"If you look at where, for example, EA Funds spends their money, it seems like most of the funds are just going to safe bets"

I notice that this link is to the August 2018 disbursement, which was indeed all to established orgs. The two disbursements since then have included at least some grants to less established projects (November 2018, March 2019).

This topic seems even more relevant today compared to 2019 when I wrote it. At EAG London I saw an explosion of initiatives and there is even more money that isn't being spent. I've also seen an increase in attention that EA is giving to this problem, both from the leadership and on the forum. 

Increase fidelity for better delegation

In 2021 I still like to frame this as a principal-agent problem.

First of all there's the risk of goodharting. One prominent grantmaker recounted to me that back when one prominent org was giving out grants, people would just frame what they were doing as EA, and then they would keep doing what they were doing anyway.

This is not actually an unsolved problem if you look elsewhere in the world. Just look at your average company. Surely employees like to sugarcoat their work a bit, but we don't often see a total departure from what their boss wants from them. Why not?

Well I recently applied for funding to the EA meta fund. The project was a bit wacky, so we gave it a 20% chance of being approved. The rejection e-mail contained a whopping ~0.3 bits of information: "No". It's like that popular meme where a guy asks his girlfriend what she wants to eat, makes a lot of guesses, and she just keeps saying "no" without giving him any hints. 

So how are we going to find out what grantmakers want from us, if not by the official route? Perhaps this is why it seems so common for people close to the grantmaker to get funded: they do get to have high-fidelity communication.

If this reads as cynicism, I'm sorry. For all I know, they've got perfect reasons for keeping me guessing. Perhaps they want me to generate a good model by myself, as a proof of competence? There's always a high-trust interpretation and despite everything I insist on mistake theory.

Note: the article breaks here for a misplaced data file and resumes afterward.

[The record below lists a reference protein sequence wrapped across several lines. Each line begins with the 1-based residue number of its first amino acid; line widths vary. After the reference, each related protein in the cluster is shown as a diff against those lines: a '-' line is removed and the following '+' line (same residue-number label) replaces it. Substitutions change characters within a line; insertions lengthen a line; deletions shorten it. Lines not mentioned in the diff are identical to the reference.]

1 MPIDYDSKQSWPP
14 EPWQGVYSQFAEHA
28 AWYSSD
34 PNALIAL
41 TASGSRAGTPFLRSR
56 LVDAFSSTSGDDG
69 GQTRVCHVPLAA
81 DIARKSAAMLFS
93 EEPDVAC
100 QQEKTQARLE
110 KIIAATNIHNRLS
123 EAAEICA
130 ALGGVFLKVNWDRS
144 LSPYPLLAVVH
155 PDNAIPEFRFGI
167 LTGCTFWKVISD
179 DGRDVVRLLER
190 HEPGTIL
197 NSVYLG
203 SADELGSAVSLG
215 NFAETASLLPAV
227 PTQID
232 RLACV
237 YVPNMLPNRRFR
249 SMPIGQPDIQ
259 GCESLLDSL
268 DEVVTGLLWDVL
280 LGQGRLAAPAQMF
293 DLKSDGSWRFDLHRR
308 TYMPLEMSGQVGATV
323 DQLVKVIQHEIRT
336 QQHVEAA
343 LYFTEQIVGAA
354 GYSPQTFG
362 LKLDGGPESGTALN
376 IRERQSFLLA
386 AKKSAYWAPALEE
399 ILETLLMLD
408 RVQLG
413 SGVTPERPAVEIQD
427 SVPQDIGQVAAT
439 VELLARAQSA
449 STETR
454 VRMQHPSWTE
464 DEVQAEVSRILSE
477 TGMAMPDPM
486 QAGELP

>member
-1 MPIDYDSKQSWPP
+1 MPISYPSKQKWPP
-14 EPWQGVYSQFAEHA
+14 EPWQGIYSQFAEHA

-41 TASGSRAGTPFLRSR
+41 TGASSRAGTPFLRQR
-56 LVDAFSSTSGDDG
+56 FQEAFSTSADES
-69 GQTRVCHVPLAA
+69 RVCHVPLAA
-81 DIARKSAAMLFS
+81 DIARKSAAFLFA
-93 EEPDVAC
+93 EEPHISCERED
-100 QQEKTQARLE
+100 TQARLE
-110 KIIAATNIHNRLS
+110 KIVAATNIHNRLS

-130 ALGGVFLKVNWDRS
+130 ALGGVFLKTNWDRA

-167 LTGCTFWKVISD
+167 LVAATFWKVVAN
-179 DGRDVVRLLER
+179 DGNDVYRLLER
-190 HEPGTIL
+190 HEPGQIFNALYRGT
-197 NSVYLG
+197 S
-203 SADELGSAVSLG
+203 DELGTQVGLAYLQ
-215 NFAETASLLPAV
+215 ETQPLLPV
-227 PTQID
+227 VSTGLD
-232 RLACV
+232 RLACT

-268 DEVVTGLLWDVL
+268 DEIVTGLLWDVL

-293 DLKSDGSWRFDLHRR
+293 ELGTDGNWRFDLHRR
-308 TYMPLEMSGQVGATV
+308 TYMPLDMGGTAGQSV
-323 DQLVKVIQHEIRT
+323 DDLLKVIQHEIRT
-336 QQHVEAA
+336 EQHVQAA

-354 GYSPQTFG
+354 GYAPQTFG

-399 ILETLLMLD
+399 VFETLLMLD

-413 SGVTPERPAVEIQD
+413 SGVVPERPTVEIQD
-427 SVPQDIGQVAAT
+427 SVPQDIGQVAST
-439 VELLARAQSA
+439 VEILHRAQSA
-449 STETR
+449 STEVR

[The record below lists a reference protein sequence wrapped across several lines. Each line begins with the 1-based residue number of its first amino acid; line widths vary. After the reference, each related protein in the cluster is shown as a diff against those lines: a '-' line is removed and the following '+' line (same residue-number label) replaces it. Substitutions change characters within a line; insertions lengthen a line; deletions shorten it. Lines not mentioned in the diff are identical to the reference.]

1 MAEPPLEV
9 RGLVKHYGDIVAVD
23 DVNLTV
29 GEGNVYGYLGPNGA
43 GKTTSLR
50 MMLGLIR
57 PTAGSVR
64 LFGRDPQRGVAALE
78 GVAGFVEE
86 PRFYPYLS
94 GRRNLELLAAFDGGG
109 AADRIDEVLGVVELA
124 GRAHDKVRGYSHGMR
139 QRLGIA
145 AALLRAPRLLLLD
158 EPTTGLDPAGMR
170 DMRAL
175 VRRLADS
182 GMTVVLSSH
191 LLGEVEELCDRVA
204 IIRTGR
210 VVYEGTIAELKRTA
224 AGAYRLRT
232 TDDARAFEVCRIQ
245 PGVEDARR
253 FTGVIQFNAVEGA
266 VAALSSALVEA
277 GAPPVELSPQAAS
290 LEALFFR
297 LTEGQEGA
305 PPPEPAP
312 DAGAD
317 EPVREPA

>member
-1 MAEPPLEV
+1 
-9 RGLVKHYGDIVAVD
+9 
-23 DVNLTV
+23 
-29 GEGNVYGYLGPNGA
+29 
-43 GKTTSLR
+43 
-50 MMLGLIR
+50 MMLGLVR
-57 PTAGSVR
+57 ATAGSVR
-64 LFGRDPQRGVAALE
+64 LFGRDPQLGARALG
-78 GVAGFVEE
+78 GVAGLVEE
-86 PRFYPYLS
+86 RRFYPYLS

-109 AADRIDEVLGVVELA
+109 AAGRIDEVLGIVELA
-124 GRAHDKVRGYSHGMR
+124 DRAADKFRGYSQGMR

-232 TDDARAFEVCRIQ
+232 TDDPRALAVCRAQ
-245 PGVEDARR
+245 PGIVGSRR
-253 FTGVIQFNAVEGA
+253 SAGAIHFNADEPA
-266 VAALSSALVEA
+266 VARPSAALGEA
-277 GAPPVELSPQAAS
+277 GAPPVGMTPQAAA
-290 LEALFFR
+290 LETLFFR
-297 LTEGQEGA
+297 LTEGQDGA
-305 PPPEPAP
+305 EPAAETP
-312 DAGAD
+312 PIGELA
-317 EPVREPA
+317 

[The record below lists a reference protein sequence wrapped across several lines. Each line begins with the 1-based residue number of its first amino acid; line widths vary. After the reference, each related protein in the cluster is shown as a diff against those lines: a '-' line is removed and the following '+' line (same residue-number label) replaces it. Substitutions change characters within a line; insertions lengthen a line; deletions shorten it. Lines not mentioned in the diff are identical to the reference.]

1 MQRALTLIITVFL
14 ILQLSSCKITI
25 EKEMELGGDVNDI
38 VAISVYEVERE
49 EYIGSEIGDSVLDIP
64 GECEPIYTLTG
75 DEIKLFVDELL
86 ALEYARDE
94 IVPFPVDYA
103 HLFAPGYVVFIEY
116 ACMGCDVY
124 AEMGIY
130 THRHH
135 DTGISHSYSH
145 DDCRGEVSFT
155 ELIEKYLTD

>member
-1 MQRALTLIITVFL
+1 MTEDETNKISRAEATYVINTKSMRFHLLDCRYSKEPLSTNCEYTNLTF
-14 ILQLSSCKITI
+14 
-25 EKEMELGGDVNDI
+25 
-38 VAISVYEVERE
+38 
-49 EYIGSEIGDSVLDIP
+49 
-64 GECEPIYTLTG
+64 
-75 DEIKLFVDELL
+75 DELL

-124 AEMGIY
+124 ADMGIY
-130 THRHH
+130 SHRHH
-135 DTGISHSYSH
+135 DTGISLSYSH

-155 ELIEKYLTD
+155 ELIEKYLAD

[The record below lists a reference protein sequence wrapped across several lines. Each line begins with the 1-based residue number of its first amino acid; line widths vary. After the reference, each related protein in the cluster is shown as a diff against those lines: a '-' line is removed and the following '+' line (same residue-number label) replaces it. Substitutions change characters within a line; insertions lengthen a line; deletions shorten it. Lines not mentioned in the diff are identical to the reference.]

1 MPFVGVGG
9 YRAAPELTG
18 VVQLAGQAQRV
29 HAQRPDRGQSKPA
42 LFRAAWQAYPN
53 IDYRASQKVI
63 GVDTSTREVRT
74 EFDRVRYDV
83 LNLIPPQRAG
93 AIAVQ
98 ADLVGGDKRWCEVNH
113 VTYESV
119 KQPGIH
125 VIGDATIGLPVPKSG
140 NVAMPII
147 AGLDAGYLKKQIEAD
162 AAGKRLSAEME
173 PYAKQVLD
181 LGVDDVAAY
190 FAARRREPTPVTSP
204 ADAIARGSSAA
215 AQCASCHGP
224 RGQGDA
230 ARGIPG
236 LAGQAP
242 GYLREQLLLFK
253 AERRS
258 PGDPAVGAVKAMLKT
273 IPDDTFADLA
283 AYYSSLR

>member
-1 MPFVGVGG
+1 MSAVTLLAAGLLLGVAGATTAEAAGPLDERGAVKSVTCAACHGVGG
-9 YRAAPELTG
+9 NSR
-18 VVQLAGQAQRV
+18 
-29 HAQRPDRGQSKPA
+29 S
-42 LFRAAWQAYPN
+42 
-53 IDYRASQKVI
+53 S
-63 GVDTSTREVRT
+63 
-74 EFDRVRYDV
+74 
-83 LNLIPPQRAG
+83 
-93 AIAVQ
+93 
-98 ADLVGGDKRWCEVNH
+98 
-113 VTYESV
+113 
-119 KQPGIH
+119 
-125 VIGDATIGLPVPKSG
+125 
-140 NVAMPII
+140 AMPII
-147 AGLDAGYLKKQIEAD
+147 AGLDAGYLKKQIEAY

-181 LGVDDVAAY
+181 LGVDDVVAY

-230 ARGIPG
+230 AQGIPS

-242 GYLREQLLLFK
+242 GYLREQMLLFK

The subscription model

My current boss talks to me for about an hour, about once a month. This is where I tell him how my work is going. If I'm off the rails somehow, this is where he would tell me. If my work was to become a bad investment for him, this is where he would fire me. 

I had a similar experience back when I was doing RAISE. Near the end, there was one person from Berkeley who was funding us. About once a month, for about an hour, we would talk about whether it was a good idea to continue this funding. When he updated away from my project being a good investment, he discontinued it. This finally gave me the high-fidelity information I needed to decide to quit. If not for him, who knows for how much longer I would have continued.

So if I was going to attempt for a practical solution: train more grantmakers. Allow grantmakers to make exploratory grants unilaterally to speed things up. Fund applicants according to a subscription model. Be especially liberal with the first grant, but only fund them for a small period. Talk to them after every period. Discontinue funds as soon as you stop believing in their project. Give them a cooldown period between projects so they don't leech off of you.

I think this is basically accurate. As I mentioned in another thread, the issue is that the scaling-up-of-vetting is still generally network constrained.

But, this framing (I like this framing) suggests to me that the thing to do is a somewhat different take on Earning to Give.

I had previously believed that Earning-to-Give people should focus on networking their way into hubs where they can detect early stage organizations, vett them, and fund them. And that this was the main mechanism by which their marginal dollars could be complementary to larger funders.

But, the Vetting-Constrained lens suggests that Earners-to-Give should be doing that even harder, not because of the marginal value of their dollars, but because this could allow them to self-fund their own career capital as a future potential grantmaker.

And moreover, this means that whereas before I'd have said it's only especially worth it to Earn-to-Give if you make a lot of money, now I'd recommend harder for marginal EAs to join donor lotteries. If a hundred people each put in $10k into 10 different donor lotteries, now you have 10 people with $100k, enough to seed fund an org for a year. And this is valuable because it gives them experience think about whether organizations are good.

There could be some systemization to this to optimize how much experience a person gets and how the org(s) they funded turned out to fare. (Maybe with some prediction markets thrown in)

I like this frame of maximizing the learning of the vetting skill. How can we get as many EA's as possible to get as much experience as possible on evaluating charities, while also ensuring some minimum level of quality with the charities that actually get funded?

Sounds like we want every (potential) grantmaker to be working on vetting the orgs that are on the edge of their skill. That's how you maximize learning.

Also re Jan's comment, some kind of "upward delegation" system where juniors defer to seniors but only if they can't handle an application sounds like it would have this property, plus it would minimize the time that seniors have to spend.